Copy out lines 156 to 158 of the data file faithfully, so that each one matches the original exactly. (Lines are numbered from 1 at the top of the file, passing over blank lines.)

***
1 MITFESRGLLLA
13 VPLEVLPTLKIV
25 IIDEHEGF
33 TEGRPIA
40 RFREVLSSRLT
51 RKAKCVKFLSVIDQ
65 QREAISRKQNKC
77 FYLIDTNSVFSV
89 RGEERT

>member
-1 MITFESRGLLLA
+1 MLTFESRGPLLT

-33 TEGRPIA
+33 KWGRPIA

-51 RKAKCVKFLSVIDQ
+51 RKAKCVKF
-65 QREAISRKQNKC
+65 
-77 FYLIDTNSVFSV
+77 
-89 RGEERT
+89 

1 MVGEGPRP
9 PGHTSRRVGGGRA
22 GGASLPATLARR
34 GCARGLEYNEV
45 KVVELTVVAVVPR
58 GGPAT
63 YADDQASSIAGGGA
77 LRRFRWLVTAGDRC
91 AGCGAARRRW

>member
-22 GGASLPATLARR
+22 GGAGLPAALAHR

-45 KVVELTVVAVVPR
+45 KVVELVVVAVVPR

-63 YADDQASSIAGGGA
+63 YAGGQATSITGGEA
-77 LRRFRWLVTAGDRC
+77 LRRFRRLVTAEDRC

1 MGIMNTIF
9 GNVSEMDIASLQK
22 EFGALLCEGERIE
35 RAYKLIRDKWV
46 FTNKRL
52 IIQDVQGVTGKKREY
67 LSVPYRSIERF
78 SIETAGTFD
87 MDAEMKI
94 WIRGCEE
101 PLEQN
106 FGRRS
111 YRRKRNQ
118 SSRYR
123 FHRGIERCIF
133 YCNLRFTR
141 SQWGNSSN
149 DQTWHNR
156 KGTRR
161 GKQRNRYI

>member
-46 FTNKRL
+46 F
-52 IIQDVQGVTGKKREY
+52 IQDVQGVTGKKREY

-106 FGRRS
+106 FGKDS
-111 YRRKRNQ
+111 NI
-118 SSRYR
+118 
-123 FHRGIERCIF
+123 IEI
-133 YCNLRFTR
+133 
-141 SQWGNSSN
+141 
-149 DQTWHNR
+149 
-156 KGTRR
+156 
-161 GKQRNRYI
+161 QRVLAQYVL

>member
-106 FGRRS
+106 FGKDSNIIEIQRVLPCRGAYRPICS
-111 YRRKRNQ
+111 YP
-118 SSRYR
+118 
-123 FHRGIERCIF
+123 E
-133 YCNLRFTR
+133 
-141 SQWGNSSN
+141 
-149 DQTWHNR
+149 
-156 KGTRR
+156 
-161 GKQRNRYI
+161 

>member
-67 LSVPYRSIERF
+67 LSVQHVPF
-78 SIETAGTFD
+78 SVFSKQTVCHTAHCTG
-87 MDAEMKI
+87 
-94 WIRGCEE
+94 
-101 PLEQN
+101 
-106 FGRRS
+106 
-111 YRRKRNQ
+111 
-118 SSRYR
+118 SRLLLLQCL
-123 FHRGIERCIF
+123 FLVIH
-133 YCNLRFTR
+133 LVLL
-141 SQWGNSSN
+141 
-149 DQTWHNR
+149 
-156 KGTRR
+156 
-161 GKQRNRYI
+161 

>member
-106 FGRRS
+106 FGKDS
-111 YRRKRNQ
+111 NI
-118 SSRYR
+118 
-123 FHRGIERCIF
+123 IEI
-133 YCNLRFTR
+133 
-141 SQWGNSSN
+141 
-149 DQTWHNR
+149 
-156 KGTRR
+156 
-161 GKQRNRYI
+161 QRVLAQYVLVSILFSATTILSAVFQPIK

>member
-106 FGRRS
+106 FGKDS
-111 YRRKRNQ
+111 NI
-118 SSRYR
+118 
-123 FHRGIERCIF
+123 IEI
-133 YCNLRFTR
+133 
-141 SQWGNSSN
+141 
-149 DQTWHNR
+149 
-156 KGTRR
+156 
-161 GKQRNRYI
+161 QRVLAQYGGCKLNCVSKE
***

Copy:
-118 SSRYR
+118 
-123 FHRGIERCIF